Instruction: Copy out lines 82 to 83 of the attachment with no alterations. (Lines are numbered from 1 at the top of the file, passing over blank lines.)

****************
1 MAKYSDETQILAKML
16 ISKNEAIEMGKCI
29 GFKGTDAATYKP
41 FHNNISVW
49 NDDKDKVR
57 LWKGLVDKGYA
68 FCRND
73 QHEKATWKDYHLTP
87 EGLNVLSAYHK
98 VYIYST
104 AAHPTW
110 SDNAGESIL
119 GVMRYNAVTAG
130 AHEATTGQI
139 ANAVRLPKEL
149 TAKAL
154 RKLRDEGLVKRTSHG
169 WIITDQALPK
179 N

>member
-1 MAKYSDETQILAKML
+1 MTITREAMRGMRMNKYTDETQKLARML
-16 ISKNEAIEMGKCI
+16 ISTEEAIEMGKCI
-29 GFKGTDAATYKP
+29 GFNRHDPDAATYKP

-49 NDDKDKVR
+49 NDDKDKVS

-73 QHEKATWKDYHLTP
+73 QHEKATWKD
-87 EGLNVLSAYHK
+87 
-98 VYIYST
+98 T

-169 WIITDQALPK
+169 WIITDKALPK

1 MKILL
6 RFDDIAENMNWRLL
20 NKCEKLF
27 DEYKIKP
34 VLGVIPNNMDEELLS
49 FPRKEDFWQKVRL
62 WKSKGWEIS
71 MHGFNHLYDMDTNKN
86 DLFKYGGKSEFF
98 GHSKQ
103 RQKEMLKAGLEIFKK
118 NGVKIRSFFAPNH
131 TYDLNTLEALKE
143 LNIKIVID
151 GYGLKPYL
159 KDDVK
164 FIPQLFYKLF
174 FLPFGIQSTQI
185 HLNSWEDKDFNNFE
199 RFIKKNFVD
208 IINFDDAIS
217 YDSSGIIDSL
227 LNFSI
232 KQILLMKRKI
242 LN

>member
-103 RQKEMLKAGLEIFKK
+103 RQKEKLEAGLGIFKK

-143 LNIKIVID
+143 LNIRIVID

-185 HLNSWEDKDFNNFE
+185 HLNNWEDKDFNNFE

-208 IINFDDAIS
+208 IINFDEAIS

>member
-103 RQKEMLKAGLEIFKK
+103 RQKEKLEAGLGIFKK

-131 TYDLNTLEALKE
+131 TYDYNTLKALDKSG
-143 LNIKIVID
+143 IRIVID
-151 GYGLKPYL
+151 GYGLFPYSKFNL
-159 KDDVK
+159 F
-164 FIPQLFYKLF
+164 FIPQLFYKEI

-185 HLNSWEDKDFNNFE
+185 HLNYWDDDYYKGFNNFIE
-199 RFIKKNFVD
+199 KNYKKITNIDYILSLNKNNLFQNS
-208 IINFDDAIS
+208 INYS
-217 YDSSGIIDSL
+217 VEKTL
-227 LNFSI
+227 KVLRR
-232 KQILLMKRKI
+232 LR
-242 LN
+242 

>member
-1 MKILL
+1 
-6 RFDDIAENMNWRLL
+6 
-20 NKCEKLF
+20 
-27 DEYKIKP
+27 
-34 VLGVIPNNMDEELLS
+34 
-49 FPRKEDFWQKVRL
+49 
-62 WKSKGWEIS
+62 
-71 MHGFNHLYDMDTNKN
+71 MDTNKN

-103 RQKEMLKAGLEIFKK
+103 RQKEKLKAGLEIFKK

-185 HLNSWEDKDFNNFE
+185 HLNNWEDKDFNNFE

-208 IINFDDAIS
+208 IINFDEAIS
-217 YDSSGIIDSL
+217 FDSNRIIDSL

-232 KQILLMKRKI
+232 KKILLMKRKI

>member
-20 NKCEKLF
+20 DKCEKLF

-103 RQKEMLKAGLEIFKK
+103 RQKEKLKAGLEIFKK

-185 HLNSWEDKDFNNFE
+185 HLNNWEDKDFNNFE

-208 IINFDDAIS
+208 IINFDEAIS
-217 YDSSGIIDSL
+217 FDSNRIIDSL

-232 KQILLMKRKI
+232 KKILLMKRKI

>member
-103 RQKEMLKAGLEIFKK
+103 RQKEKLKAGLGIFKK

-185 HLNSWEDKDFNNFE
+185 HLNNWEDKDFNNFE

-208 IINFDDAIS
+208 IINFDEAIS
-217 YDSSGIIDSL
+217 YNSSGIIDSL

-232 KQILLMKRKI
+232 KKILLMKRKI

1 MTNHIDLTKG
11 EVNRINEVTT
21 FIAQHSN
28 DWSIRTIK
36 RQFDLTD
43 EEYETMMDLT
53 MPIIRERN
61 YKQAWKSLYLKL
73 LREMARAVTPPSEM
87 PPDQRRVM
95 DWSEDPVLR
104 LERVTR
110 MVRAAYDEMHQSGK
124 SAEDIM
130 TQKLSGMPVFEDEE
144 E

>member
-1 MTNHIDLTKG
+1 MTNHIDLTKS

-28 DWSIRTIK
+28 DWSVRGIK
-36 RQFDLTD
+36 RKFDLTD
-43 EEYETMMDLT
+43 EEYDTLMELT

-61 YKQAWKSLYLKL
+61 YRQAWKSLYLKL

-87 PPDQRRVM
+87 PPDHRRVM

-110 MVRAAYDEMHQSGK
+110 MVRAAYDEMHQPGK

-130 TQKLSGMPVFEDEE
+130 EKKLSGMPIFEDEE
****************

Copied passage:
-164 FIPQLFYKLF
+164 FIPQLFYKEI